However, it was when their defence narrowed that Arsenal had more freedom to use their secondary offensive tactic; moving stealthily down the wing and moving in behind the opposition’s defence without them knowing too much about it.
Here, Arsenal’s Australia international Caitlin Foord has been allowed to run from the wide area, because Chelsea Women have become too narrow in their defensive structure. Contrast this to the earlier image where Chelsea were spread out, and you can see just how much this had an effect on the game moving into Arsenal’s favour.
The dotted arrow shows the path of the ball, so you can see how Arsenal used this to greater effect in their tactics, because every time they attacked, they constantly drew Chelsea inside before moving the ball to the outside, where a player was waiting to receive it. In all honesty, had it not been for the outstanding Ann-Katrin Berger in Chelsea’s goal, and some poor Arsenal play which will be looked at later, Chelsea could very well have lost this match.
There was one player, aside from the two strikers England and Kerr, who had an effect on the way the game went, and that was Sophie Ingle in the midfield. Chelsea lined up with a 4-1-2-1-2 diamond formation, and Ingle is the player deployed at the base of it. Her general style of play is that she is a defensive midfielder who plays in the hole between the defence and the midfield, and in this game in particular, her role was even more important and contributed massively to the game’s final result.
Her positioning allows her to slot in at centre-back when needed, which has a huge influence on her team. The image below shows her in one such situation.
You can see how she is with the two centre-backs, England’s Millie Bright and team captain Magdalena Eriksson, and this is how it benefits Chelsea Women. Ingle slots into the middle of the defence, allowing the central defenders to move wider, as they have done here. That, in turn, means the full-backs can move further up the pitch, ready to receive the ball from the goalkeeper at a goal kick. That means that Erin Cuthbert and Guro Reiten, as the players on at the width of the diamond, don’t have to move so wide, because the full-backs are doing that, so can focus on helping out the attackers, which are Ji So-Yun, as the attacking midfielder, and strikers England and Kerr. That increases the attacking options Chelsea have, and this all comes from Sophie Ingle’s role as that defensive protection.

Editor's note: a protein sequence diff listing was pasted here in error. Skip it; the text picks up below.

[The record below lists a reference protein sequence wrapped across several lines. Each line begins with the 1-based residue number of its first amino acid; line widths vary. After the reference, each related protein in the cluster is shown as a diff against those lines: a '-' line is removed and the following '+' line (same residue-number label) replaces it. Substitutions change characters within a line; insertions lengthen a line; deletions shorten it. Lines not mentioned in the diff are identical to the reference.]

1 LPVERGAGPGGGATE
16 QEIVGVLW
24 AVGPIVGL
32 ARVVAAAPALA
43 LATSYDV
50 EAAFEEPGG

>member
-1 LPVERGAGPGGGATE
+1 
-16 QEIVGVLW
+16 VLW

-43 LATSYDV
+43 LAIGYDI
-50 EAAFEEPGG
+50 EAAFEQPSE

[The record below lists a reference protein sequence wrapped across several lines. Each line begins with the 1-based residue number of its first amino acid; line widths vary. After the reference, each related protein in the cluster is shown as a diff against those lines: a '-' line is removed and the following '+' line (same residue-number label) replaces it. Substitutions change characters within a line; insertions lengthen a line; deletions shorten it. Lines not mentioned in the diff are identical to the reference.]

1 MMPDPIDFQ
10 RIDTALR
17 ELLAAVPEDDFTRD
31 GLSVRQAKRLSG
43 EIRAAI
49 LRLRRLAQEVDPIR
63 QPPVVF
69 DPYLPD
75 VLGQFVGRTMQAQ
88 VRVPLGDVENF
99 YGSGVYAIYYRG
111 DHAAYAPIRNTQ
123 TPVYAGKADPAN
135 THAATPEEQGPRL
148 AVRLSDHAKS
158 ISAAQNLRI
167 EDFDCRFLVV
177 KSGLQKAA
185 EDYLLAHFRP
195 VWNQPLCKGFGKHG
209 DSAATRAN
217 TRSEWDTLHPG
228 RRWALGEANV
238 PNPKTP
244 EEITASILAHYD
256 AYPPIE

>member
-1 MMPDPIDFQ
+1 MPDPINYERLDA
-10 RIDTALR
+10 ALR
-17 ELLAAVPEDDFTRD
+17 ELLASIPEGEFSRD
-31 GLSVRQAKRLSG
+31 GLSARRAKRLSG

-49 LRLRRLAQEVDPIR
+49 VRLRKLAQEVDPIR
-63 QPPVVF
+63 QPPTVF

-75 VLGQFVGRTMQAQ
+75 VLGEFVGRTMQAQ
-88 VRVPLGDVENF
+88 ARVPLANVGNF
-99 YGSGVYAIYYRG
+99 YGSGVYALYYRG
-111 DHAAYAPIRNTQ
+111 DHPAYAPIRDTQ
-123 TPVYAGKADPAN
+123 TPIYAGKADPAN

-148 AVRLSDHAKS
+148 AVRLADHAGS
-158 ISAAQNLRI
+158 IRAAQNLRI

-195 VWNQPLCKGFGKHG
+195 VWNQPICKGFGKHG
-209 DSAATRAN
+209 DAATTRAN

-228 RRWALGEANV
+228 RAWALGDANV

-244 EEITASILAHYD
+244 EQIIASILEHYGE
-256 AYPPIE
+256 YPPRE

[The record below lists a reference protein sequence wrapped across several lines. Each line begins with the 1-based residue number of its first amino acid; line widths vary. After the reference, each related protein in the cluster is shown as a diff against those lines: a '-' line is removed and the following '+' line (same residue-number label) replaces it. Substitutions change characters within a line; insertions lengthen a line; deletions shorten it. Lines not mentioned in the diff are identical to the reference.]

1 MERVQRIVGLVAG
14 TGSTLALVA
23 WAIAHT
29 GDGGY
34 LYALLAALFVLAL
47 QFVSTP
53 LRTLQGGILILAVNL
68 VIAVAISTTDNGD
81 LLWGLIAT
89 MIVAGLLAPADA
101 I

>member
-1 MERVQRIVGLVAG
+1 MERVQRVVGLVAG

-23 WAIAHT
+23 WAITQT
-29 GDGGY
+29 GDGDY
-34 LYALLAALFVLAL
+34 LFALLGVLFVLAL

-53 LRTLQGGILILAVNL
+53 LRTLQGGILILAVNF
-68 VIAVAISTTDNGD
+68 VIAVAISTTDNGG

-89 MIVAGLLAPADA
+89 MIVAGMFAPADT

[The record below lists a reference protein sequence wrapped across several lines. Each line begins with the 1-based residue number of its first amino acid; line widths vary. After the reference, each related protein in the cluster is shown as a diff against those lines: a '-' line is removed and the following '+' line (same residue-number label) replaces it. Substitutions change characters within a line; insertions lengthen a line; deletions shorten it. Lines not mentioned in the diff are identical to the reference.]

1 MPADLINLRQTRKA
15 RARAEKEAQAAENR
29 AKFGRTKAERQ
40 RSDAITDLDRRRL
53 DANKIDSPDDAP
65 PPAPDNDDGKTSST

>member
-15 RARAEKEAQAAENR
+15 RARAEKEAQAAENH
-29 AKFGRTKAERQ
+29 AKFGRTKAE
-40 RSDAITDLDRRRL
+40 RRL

The other thing it does, much more simply, is that it creates more options for the goalkeeper at goal kicks, because they can now play the ball into deeper positions, or they have three players closer to them ready to receive the ball.
The final point to mention about this image is that Ingle acts as a buffer for Arsenal’s attackers because they can’t go beyond her when moving forwards, for fear of leaving their midfield more unprotected and outnumbered. This means that the centre-backs have more time on the ball, as shown here.
The next point to make about Ingle’s role in the Chelsea team is that she is able to see danger and get back to cut it out.
Both of the above images have Ingle circled, and you can see how she is crucial to stopping Arsenal’s passes reaching the central attackers. She gets herself into the spaces, and ensures that Chelsea Women always have an extra player ready to intercept the ball. This thankless and sometimes unnoticed task is a huge part of why teams can challenge for the league title and win trophies, just as Chelsea are doing this season. It was a particularly important role to have in this match, with Chelsea’s aforementioned defensive issues on show.
She doesn’t get involved in too many attacking moves either, preferring to stay back and prevent teams counter-attacking. This means Chelsea can get players forward for set-pieces, knowing they have this protection and that they will not be caught out if they lose the ball. This is another role she performs well, and another reason she is such an important cog in the Chelsea Women machine.
It wasn’t a perfect performance from Ingle, as she did have one moment where she gave the ball away to Arsenal, but the Gunners were unable to make it count.
Arsenal Women’s attack